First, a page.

Chris Brown didn’t need to get open, but he needed to make a connection.
The night before Notre Dame’s first pep rally of the season, head coach Brian Kelly told the senior receiver he would speak to the crowd alongside Jaylon Smith. That gave Brown a night to work on his material and work out any stage fright.
Brown had spent the past three years of pep rallies wondering why anybody would actually want to address that crowd. Now it was his turn. And the fan base ate it up.
“Figured I’d give it everything I had,” Brown said. “Once I got out there it was probably more just feeding off of the crowd.”
Brown remembered a few lines and improvised a few more, which has been his job description all fall while growing into Notre Dame’s No. 2 receiver, clearly behind star Will Fuller but clearly ahead of Corey Robinson. Not only did Brown put up a career-high eight catches last week against Georgia Tech, he was targeted a career-high 11 times by DeShone Kizer.
Notre Dame’s new quarterback called Brown a “security” outlet, a compliment to the senior’s growth from one-route receiver to all-around talent. Known only for his ability to run really fast as a freshman – that 50-yard catch at Oklahoma remains his career long – Brown has developed into something more reliable since.
Brown’s 14 catches this season are more than Robinson, Amir Carlisle and Torii Hunter Jr. combined, even if he covered just 144 yards with those grabs with one touchdown.
“He's a gamer. He's a kid that gives everything he has,” Kelly said. “He's not as smooth as a Will Fuller. He's probably not as talented as a Torii Hunter. Doesn't have the size of a Corey Robinson, but boy, he's got a huge heart. He gives you everything he has, and that's what you love about him.”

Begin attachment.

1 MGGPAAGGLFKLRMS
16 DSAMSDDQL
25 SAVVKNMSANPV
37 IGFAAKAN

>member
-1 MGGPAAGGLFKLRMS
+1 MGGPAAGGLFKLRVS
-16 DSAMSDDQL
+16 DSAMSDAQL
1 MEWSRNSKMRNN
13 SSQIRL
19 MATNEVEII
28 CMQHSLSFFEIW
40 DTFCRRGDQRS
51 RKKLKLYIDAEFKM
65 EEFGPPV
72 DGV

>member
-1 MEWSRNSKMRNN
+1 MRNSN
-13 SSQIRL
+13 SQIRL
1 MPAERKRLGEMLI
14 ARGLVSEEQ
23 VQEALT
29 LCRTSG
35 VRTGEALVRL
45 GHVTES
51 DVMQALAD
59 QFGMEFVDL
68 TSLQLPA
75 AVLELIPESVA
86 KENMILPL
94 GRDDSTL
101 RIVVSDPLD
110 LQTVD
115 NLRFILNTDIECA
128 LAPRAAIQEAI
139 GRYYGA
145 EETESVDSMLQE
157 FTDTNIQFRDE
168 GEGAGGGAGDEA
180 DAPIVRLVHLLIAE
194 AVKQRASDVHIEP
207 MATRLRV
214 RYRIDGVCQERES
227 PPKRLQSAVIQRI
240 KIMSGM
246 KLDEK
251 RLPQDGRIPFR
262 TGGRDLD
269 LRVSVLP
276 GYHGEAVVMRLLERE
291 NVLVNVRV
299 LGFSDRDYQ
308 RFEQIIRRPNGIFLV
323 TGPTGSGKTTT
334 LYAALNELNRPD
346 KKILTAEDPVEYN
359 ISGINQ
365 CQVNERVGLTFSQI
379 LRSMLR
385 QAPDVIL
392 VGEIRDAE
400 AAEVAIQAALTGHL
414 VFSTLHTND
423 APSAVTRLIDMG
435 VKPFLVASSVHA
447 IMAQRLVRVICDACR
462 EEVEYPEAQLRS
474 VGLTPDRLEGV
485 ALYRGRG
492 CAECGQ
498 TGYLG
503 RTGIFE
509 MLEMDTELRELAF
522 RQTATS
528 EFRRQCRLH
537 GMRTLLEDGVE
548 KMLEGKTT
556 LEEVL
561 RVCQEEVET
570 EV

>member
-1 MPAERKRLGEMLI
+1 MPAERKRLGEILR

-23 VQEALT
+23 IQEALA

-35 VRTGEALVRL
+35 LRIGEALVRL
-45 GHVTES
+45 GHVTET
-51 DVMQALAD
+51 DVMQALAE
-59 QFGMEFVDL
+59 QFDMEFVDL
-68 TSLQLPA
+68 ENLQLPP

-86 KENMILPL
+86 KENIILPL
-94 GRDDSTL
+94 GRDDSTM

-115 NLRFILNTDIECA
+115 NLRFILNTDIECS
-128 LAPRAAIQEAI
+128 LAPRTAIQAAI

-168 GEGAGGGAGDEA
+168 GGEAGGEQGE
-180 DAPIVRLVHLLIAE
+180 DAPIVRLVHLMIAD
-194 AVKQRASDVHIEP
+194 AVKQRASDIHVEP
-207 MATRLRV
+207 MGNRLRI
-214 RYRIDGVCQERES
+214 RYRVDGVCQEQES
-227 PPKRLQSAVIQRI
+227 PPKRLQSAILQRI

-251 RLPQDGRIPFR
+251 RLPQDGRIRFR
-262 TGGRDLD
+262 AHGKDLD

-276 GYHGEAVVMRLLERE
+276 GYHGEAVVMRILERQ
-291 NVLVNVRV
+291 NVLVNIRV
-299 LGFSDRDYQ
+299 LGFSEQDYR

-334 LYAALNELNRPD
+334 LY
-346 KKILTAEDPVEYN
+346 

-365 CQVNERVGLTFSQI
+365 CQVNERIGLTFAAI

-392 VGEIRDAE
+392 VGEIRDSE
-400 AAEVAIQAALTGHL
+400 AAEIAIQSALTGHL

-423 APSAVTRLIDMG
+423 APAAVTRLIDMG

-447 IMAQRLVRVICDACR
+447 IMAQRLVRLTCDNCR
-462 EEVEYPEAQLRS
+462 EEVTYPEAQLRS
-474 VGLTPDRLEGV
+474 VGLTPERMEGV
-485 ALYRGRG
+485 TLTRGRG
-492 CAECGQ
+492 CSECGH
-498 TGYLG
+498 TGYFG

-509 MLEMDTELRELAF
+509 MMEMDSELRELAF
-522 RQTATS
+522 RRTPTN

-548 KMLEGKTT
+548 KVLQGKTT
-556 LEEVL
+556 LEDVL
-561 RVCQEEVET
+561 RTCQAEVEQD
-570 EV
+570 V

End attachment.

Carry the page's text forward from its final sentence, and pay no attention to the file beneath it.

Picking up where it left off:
Commitment has never been a question for Brown, even though he could have run track here after winning a state championship in the triple jump at Hanahan High School in South Carolina. The problem was always consistency.
Hyped as a potential breakout sophomore, Brown made just 15 catches that fall, five of which came in the Pinstripe Bowl. His junior year was better but included just one touchdown, a critical one against Stanford. Seven times Brown finished a game with two catches or less.
“There was some times where, ‘Man, why didn’t I make that play?’ and not knowing that it was a part of my preparation in practice,” Brown said. “It’s so understated about confidence. If you’re not 100 percent confident in your ability, you’re not going to be 100 percent confident when it comes your way.”
Tyler Eifert talked Brown through his freshman season. TJ Jones helped him as a sophomore. After DaVaris Daniels was suspended last August it made Brown the most veteran of Notre Dame’s receivers, although Will Fuller blew past him in profile during that 15-touchdown season.
Fuller remains ahead of Brown, but Notre Dame’s offense now sees the senior as a reliable outlet, perhaps for the first time. Brown has been targeted 22 times this fall, getting consistent looks from both Kizer and Malik Zaire.
“He’s a freak,” Kizer said. “He's definitely a security for me to get the ball to the back side when it comes to third down plays and give it to him all day long and expect him to get (yards) after the catch.”